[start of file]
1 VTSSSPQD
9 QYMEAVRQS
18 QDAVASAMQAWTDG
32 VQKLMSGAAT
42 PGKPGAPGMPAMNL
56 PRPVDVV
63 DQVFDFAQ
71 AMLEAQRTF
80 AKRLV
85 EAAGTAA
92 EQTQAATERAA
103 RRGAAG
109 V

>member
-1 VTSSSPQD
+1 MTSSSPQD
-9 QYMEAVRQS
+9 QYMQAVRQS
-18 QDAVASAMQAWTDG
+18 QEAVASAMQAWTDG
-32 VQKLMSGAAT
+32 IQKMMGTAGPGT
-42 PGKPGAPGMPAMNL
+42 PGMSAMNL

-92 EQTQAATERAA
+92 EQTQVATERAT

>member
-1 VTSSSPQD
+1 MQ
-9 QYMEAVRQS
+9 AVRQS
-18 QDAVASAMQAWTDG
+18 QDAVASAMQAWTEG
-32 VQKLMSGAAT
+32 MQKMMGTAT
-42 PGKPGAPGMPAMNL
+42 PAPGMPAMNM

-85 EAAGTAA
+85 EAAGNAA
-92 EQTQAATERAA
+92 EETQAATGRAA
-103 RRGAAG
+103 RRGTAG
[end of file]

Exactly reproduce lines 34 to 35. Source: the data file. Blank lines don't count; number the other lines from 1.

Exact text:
-32 VQKLMSGAAT
+32 MQKMMGTAT